With a largely forgettable first half of 2017 in the rearview for the UFC, it's time to focus on the one card that has been circled on seemingly everyone's mixed martial arts calendar for months. 

Barring any last-minute injuries or drug suspensions -- the same pitfalls that have prevented their rematch from taking place multiple times -- light heavyweight elites Daniel Cormier and Jon Jones will headline Saturday's UFC 214 card from the Honda Center in Anaheim, California.

In one of the sport's greatest grudge matches, Cormier will defend the same 205-pound title Jones was stripped of with much at stake for both in terms of their legacies. But that's not the only storyline to keep watch of on Saturday, not since UFC went out of its way to stack this card in ways it failed to do for UFC 213 during International Fight Week. 

Here are the top 10 storylines to watch entering UFC 214.

1.Cormier's pursuit of greatness: At 38, DC isn't getting any younger. And despite a 19-1 record and four impressive defenses of his UFC title, he has never received universal acceptance as champion because of one reason: the Jon Jones-sized hole in his resume. Cormier dropped a competitive, yet convincing decision loss to Jones in 2015. If not for Jones' outside-the-cage issues, Cormier may not have ever worn gold in UFC. He can put that kind of talk behind him for good with a victory over Jones, allowing his legacy a chance at getting to a place it couldn't reach without it. If Cormier comes up empty, he'll have nothing to be ashamed of when he looks back on his career many years from now. A win, however, just might seal a shot at MMA immortality.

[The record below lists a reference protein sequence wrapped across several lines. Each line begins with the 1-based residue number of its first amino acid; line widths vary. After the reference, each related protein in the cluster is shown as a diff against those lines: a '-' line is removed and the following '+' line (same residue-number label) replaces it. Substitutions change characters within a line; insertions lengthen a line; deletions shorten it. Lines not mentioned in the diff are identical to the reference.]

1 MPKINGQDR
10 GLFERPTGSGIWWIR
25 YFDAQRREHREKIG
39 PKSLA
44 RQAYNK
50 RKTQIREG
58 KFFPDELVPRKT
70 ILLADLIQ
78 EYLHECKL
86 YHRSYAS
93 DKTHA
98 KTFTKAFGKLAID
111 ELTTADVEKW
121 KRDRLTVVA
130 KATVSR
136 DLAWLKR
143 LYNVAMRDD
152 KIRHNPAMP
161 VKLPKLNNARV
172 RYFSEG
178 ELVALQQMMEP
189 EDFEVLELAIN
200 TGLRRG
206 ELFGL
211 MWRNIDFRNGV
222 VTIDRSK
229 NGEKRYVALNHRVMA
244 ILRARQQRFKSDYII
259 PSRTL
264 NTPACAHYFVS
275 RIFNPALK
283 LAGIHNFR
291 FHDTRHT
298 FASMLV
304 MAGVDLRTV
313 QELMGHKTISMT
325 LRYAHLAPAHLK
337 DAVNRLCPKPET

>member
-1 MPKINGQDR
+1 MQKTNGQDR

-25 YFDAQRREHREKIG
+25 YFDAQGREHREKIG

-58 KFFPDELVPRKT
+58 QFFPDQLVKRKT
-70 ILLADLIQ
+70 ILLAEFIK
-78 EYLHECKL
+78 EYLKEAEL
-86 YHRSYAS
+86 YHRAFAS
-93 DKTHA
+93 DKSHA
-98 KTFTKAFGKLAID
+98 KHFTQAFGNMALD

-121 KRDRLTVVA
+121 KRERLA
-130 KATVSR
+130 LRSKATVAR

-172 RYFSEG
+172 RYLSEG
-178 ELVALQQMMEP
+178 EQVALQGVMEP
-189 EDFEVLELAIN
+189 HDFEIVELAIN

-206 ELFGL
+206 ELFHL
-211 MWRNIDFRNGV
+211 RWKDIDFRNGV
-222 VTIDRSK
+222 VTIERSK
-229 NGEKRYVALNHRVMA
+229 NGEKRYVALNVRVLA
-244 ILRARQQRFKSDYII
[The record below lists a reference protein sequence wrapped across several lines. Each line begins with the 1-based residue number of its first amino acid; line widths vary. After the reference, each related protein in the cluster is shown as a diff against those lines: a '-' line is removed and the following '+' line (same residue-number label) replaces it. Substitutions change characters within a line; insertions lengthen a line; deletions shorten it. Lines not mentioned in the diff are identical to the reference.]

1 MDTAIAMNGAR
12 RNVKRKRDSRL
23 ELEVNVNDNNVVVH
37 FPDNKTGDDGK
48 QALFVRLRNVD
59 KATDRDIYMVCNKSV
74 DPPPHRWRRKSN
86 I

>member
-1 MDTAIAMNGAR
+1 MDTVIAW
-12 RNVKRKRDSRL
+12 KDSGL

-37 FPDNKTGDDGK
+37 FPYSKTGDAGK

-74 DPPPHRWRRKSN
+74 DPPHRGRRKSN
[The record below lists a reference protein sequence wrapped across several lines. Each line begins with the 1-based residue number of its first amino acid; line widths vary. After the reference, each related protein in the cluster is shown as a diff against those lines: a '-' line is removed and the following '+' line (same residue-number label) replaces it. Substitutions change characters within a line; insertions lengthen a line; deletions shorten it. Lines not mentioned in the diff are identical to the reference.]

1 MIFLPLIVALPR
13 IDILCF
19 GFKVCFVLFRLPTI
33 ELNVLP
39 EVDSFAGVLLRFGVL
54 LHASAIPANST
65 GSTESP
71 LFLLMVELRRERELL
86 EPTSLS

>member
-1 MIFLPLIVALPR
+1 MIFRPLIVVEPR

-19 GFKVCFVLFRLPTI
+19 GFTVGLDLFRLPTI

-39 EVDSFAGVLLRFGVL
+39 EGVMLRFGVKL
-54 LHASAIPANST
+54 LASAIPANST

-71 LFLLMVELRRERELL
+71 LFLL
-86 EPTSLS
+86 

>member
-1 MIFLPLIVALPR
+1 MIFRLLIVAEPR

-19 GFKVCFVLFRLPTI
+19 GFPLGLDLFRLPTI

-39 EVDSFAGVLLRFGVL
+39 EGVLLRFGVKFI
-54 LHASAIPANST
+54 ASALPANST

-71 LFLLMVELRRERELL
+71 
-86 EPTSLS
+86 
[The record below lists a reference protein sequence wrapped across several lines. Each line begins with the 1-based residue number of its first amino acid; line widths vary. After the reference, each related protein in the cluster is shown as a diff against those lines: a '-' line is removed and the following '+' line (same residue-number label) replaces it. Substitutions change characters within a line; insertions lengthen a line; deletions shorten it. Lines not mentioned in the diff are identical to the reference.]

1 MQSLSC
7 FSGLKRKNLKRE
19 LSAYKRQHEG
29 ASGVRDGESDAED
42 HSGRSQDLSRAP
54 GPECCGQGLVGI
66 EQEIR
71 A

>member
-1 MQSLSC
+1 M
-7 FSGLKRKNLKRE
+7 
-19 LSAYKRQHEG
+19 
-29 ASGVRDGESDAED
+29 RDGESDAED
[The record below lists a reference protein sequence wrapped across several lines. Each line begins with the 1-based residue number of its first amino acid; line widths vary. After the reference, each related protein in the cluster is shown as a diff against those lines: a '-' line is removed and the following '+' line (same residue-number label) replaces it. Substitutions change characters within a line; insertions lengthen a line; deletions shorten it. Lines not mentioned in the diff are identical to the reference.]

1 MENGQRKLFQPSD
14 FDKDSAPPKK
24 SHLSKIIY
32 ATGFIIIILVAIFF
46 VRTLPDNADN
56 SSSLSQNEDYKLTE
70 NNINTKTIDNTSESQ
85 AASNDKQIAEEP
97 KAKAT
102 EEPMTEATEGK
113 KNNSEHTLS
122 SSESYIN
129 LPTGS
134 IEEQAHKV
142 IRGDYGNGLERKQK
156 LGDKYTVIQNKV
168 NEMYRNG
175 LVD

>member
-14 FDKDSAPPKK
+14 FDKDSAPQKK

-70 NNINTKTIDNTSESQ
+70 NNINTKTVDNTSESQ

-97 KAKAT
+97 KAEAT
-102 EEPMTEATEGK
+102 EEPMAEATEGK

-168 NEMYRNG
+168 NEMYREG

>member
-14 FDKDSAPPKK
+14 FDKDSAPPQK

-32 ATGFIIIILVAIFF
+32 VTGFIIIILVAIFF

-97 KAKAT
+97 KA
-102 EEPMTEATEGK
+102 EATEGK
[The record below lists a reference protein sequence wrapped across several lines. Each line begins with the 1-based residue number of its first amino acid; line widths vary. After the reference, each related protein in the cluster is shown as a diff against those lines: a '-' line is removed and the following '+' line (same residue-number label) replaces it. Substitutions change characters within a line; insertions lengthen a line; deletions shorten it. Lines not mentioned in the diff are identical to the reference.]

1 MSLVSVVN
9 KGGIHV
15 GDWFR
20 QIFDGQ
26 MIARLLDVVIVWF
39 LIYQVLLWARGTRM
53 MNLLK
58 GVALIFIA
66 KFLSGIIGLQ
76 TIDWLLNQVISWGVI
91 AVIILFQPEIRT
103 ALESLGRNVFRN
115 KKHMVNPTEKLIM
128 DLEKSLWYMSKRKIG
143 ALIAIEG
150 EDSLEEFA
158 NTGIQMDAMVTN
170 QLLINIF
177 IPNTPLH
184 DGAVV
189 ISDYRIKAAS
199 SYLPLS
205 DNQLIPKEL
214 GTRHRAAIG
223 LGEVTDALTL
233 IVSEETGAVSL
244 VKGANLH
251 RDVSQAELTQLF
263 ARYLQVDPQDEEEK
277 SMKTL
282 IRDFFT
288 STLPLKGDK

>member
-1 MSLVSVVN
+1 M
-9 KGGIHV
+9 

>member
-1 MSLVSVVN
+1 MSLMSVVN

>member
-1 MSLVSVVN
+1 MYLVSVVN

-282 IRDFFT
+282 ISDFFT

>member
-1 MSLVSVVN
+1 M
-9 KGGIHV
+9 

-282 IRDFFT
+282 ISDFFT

2. At 30, Jones looks to redeem a lost two years: Fight fans tend to have a short memory for transgressions which happen outside of the cage. It's part of the reason why Jones -- despite arrests, admitted recreational drug use and a suspension for failing to declare sexual enhancement pills ahead of UFC 200 -- has retained his status as MMA's G.O.A.T. in the eyes of many fans. He may be a heel these days in pro wrestling terms, more willing to play the villain role in his rivalry with Cormier and open to discussing his flaws in matter of fact terms, but as long as he keeps winning his critical respect will remain intact. Jones' only appearance in the Octagon during his "lost two years" was a tentative decision win over late replacement Ovince Saint Preux in 2016. The "Bones" that fans knew and love simply didn't show up that night. The rematch with Cormier, the same guy Jones beat handily in 2015, offers the former champion an opportunity to pick up where he left off in terms of his in-cage legacy without missing a beat, despite what happened outside of it.